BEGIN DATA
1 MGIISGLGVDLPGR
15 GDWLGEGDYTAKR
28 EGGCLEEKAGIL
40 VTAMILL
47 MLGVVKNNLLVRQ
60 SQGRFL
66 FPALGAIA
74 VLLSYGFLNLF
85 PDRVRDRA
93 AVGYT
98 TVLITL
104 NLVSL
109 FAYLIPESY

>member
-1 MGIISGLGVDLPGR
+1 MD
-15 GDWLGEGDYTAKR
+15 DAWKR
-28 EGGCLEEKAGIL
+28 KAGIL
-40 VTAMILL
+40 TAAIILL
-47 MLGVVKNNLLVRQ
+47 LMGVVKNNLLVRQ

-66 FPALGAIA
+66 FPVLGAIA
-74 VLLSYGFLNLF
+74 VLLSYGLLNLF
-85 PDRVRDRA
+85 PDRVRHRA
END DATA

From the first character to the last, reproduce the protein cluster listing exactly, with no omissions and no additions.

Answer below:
1 MGIISGLGVDLPGR
15 GDWLGEGDYTAKR
28 EGGCLEEKAGIL
40 VTAMILL
47 MLGVVKNNLLVRQ
60 SQGRFL
66 FPALGAIA
74 VLLSYGFLNLF
85 PDRVRDRA
93 AVGYT
98 TVLITL
104 NLVSL
109 FAYLIPESY

>member
-1 MGIISGLGVDLPGR
+1 MD
-15 GDWLGEGDYTAKR
+15 DAWKR
-28 EGGCLEEKAGIL
+28 KAGIL
-40 VTAMILL
+40 TAAIILL
-47 MLGVVKNNLLVRQ
+47 LMGVVKNNLLVRQ

-66 FPALGAIA
+66 FPVLGAIA
-74 VLLSYGFLNLF
+74 VLLSYGLLNLF
-85 PDRVRDRA
+85 PDRVRHRA